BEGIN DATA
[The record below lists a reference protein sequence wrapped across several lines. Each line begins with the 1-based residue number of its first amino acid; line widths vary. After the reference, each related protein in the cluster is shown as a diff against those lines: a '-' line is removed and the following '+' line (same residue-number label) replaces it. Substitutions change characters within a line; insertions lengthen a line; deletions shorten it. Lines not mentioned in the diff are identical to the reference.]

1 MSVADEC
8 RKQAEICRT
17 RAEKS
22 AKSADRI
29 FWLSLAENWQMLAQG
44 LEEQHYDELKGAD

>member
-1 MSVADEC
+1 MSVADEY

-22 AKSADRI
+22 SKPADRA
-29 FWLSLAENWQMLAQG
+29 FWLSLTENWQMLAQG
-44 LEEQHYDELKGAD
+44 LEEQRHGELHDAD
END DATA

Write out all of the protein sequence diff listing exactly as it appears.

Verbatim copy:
[The record below lists a reference protein sequence wrapped across several lines. Each line begins with the 1-based residue number of its first amino acid; line widths vary. After the reference, each related protein in the cluster is shown as a diff against those lines: a '-' line is removed and the following '+' line (same residue-number label) replaces it. Substitutions change characters within a line; insertions lengthen a line; deletions shorten it. Lines not mentioned in the diff are identical to the reference.]

1 MSVADEC
8 RKQAEICRT
17 RAEKS
22 AKSADRI
29 FWLSLAENWQMLAQG
44 LEEQHYDELKGAD

>member
-1 MSVADEC
+1 MSVADEY

-22 AKSADRI
+22 SKPADRA
-29 FWLSLAENWQMLAQG
+29 FWLSLTENWQMLAQG
-44 LEEQHYDELKGAD
+44 LEEQRHGELHDAD